The Science of History (Or Vice Versa)

Education is a journey. It involves various interconnecting paths, where each must be traveled to unblock obstacles or setbacks on others. Being subjects of study, these paths range from common sense to collegiate calculus. True education encompasses evaluation of viewpoints and material from every area. Because all disciplines hold tremendous value in both a rounded education and life, the study of history is as important to a scientist as the study of science is to a historian to allow for richer experiences.

History is the study of all recorded events. Each happening, whether ubiquitously known or heard of by few, contributes to who we are as a human race today. Likewise, science is the study of how everything works, including life itself. As Mae Jemison stated, arts and science “are manifestations of the same thing,” rather than separate practices. Without its complement, both history and science would hold less value; according to Aristotle, “The whole is greater than the sum of its parts,” which absolutely applies to history and science.

History is metaphorically scientific in that it is said to repeat itself, just as any knowledgeable scientist would repeat an experiment to check for consistency (and hopefully improved results!). One event leads to another, which leads to another, then back to the first. It’s formulaic. For example, in chemistry, sodium and water react, creating sodium hydroxide and hydrogen gas, which explodes. Similarly, “reactants” of actions, laws, feelings, and decisions often combine, leading to war. The science of history is traceable, predictable, and is ultimately one big experiment, better known as life.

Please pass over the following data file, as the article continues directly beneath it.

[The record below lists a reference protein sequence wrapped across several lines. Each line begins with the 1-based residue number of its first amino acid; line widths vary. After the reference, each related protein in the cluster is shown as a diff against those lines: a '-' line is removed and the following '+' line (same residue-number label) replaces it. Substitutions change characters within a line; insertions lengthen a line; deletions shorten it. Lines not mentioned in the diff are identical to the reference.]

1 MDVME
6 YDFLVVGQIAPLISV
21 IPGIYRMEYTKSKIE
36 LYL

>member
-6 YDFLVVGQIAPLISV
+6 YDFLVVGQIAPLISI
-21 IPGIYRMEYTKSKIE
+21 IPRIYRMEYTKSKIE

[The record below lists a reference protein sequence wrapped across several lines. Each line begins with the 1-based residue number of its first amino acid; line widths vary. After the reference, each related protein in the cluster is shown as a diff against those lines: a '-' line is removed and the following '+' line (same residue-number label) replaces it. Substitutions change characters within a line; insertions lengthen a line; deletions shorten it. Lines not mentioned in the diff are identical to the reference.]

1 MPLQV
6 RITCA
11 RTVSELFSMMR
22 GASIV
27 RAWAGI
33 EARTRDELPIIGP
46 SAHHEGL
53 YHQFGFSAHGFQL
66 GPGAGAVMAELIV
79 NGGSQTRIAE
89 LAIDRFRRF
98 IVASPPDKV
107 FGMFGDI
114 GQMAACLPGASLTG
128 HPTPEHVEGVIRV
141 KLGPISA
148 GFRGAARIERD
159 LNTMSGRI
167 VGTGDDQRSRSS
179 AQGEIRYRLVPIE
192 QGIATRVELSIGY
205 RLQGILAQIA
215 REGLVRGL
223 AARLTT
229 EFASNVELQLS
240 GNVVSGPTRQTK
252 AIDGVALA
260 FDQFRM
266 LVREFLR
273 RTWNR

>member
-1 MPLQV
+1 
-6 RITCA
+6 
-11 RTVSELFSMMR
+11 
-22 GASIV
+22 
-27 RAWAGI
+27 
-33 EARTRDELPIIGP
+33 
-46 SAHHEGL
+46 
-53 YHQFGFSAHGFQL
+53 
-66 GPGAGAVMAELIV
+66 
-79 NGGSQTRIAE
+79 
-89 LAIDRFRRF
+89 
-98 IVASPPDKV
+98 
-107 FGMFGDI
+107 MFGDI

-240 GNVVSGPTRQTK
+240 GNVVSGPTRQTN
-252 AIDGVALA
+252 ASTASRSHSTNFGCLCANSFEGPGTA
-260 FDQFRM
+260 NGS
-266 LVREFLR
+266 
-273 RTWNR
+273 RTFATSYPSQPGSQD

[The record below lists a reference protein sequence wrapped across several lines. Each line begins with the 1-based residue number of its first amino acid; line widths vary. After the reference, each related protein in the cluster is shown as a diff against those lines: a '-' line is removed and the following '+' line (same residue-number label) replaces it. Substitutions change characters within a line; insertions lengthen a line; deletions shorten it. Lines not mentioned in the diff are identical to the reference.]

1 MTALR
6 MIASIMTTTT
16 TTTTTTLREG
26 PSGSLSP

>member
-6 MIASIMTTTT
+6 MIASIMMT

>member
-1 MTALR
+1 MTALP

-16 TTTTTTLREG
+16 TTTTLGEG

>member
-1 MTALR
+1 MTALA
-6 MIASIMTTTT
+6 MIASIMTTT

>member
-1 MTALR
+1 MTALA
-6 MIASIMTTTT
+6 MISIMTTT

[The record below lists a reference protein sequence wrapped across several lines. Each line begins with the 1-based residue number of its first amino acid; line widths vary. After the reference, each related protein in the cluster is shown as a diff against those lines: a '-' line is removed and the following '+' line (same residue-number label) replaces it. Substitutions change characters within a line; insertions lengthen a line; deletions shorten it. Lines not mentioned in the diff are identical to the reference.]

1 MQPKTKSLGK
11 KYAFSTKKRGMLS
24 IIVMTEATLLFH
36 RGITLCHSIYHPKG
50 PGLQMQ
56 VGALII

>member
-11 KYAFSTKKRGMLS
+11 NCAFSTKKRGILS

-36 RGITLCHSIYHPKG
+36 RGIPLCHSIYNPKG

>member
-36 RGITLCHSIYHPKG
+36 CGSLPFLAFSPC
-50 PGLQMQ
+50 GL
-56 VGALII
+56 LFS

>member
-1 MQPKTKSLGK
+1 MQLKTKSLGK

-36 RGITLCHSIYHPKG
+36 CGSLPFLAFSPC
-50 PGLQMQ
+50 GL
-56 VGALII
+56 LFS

On the other hand, science is as much a history as history is a science. In order to fully grasp any piece of science, one must also understand the implications of that theory or experiment, such as its discovery or past uses. The most common image of science is a chemist mixing a solution. Essentially, this consists of a series of smaller measures that lead up to a larger, more noticeable event. By definition, science explains how things work. We may look to history to predict the future, but more fittingly, we study it to understand why our cultures are the way they are. Physics delves into matter and energy—what everything is made up of and how it functions. Well, history is made up of the tiniest particles, and it functions sometimes according to plan, sometimes in an unexpected way, like many an experiment does. Though their approaches are different, science and history both explain how we, a global community, ended up where we are today.

In the worlds of history and science, one simply cannot exist without the other, allowing for deeper experiences as a whole. In fact, they are essentially the same discipline in different contexts. Both could easily be considered the study of life—history is centered on how life obtained its current image while science focuses on how life functions. Historians and scientists are coworkers; they must work together to fully complete their jobs.

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